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The World's Longest Selfie Law Suit Has Finally Come To An End

David Slater

What happens when you're a wildlife photographer and a monkey finds one of your cameras and uses it to take a brilliant selfie? Well first, you would share that picture with the world because it's awesome in it's candidness. But apparently after that, PETA will sue you because they think that the rights to that selfie belong to the monkey...

The Telegraph

This has been the sage that wildlife photographer David Slater has been dealing with since 2014. According to US copyright law, the person who takes the photograph owns the rights to the image. Well, Naruto, the Indonesian crested macaque took his own picture, but does an animal own the rights to their own work?

The ridiculous path that this story has taken over the last few years has been well documented, and THIS story has finally come to an end.  

David Slater settled his case with PETA (on behalf of Naruto). He has agreed that 25% of revenue generated by this picture in the future will go to groups who protect crested macaques and their habitat in Indonesia. Both Slater and PETA asked that the 9th U.S. Circuit Court of Appeals throw out an earlier decision on the copyright rights of animals. The 9th Circuit had previously stated that animals cannot own copyrights.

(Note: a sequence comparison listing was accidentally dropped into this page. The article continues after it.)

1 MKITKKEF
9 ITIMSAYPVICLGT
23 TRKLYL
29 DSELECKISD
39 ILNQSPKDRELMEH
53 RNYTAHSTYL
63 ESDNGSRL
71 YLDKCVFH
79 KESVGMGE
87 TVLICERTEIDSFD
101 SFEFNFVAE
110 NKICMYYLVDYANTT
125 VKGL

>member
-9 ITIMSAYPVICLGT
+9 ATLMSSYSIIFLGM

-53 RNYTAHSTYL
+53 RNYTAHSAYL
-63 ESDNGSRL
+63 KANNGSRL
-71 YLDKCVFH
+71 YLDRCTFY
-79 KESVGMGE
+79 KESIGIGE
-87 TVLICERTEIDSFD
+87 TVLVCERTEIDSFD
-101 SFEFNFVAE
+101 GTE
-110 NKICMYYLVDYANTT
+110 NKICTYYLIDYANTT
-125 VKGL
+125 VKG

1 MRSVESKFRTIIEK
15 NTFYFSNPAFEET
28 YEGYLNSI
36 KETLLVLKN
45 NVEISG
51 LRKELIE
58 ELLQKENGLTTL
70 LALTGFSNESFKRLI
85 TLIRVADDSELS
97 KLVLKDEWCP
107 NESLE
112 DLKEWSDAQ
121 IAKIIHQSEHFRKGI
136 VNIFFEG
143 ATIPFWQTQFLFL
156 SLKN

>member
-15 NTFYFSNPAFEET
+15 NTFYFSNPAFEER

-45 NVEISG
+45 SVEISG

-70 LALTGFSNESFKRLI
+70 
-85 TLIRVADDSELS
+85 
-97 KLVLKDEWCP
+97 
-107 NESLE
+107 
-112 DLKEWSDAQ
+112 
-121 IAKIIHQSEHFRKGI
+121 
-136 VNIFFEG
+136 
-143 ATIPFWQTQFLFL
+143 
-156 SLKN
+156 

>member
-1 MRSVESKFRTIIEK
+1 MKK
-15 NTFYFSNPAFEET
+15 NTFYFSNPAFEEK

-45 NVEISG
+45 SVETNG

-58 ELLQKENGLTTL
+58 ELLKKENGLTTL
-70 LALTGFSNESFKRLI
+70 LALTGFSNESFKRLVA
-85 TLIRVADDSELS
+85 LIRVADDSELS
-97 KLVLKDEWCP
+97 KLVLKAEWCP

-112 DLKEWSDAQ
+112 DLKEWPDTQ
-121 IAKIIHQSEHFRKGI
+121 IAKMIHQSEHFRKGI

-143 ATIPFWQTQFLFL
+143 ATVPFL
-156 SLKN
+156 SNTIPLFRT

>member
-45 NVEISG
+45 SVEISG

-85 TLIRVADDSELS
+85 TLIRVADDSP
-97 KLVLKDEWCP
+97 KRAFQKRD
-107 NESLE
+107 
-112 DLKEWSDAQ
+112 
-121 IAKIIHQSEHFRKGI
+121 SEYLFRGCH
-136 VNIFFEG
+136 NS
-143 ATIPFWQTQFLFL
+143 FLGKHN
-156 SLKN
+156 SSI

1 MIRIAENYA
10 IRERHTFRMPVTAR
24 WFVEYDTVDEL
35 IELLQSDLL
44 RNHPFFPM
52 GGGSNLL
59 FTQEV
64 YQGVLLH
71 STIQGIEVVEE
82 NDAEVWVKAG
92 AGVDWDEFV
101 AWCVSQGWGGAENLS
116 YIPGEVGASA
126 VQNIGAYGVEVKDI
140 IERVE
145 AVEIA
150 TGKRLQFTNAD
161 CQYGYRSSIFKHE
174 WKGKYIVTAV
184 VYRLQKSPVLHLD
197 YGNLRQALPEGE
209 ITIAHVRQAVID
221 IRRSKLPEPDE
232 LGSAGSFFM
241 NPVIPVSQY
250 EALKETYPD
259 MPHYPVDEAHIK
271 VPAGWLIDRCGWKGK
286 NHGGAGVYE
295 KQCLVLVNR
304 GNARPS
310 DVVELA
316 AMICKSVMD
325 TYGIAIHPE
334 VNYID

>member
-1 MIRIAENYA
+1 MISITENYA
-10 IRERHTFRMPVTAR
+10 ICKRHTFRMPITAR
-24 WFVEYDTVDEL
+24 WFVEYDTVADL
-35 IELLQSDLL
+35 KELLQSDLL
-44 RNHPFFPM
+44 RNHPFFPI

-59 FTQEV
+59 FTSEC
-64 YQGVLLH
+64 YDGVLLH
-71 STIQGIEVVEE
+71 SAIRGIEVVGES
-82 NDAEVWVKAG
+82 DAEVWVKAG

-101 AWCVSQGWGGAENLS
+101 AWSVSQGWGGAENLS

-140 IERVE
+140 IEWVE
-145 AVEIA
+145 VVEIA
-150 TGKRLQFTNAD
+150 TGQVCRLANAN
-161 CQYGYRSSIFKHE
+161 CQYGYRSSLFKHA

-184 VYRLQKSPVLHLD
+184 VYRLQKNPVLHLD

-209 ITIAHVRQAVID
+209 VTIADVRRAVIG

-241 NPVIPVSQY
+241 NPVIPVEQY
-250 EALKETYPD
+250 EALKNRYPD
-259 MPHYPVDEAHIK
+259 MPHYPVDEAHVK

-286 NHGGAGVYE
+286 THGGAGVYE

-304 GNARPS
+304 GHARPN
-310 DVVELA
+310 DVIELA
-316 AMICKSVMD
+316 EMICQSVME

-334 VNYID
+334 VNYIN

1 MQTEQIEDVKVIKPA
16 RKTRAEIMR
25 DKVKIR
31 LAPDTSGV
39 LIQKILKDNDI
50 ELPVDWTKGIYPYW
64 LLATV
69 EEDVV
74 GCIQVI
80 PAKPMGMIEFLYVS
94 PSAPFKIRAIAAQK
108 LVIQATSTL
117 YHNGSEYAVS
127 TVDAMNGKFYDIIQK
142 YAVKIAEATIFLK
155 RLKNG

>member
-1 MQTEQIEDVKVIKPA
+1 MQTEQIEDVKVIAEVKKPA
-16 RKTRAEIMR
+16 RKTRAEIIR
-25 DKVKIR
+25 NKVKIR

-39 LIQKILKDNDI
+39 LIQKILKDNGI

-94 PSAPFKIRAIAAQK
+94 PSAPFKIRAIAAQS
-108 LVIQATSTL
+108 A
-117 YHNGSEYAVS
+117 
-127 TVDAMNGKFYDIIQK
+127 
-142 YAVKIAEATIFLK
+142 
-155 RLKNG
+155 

A group of crested macaques in Indonesia. pacojariego.me

Crested macaques are being eaten close to extinction in Indonesia. Locals have hunted these animals for their meat for a long time, and coupled with a shrinking habitat their numbers are dwindling in some parts of their environment. Their conservation status is currently listed as Critically Endangered.

The monkey selfie David Slater

Everything else aside, this lawsuit has been frivolous and ridiculous. PETA, as usual, has taken something and blown it wildly out of proportion, making themselves look bad in the process. Hats off to David Slater, who not only went through this harrowing ordeal, but in the end still agreed to settle, handing 25% of revenue the photo generates back to the crested macaques. It begs the question, if PETA had simply asked him to use the photo in an effort to help the crested macaques, would he have? I think he would have. How about you?